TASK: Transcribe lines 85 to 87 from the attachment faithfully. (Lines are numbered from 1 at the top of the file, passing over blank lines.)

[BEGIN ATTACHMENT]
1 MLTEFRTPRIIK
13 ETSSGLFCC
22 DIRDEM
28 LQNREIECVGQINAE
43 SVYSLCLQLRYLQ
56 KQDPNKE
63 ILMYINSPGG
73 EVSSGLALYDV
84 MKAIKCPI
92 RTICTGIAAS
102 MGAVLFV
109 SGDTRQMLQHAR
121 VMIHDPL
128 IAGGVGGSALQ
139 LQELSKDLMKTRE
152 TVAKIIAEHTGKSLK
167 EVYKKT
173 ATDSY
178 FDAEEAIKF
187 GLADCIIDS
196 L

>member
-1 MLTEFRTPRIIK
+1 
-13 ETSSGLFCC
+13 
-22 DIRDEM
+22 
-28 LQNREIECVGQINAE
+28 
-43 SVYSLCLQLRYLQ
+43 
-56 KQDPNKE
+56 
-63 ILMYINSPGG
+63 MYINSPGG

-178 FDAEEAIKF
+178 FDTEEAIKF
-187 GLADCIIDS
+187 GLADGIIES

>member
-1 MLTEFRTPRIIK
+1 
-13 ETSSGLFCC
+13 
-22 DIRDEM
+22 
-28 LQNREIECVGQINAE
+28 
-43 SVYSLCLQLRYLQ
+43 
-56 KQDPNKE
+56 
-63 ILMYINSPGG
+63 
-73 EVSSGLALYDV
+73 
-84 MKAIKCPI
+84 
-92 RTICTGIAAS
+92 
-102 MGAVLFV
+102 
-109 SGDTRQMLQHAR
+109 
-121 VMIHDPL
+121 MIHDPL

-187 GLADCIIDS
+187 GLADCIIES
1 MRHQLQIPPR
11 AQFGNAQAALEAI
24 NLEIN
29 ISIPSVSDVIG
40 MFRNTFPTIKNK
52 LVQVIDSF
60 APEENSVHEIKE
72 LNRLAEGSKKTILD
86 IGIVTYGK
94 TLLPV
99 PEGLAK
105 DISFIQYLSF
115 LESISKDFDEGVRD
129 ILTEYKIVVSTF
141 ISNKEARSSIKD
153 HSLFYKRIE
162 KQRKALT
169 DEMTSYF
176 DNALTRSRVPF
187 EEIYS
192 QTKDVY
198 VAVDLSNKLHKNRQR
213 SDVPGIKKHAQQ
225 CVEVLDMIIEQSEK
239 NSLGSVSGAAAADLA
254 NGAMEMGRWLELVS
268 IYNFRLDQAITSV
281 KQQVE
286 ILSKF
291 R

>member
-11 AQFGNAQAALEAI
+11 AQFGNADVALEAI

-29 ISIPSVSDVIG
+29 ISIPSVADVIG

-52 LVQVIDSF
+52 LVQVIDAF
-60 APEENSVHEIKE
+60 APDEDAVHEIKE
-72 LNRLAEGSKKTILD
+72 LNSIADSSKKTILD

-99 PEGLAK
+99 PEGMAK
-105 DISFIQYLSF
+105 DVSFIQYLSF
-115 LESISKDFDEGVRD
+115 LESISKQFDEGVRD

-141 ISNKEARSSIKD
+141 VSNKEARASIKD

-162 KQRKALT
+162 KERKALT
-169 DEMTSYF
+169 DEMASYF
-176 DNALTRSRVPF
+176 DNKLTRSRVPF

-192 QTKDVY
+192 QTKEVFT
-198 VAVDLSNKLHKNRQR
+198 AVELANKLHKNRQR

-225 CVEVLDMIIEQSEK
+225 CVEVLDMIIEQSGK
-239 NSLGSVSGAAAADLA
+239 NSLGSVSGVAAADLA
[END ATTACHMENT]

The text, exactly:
153 HSLFYKRIE
162 KQRKALT
169 DEMTSYF